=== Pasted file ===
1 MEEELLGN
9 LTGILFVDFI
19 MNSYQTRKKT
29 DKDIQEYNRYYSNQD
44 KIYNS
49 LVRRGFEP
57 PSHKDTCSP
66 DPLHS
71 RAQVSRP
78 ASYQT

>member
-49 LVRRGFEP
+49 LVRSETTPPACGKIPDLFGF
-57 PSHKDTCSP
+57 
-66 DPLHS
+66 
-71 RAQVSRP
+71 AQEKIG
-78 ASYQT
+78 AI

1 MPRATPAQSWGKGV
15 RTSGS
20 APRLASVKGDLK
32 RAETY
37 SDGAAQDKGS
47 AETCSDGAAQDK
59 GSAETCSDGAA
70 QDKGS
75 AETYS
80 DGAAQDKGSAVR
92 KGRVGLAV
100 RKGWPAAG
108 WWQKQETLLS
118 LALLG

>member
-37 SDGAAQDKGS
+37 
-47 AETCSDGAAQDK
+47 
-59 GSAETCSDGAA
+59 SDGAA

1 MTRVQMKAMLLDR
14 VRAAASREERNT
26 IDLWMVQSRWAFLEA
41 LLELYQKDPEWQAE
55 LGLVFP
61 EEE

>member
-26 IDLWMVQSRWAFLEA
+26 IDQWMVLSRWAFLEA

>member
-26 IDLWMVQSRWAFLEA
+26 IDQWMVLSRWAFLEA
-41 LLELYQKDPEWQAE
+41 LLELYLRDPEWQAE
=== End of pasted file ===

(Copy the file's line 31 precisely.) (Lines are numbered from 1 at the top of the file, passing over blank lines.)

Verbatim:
80 DGAAQDKGSAVR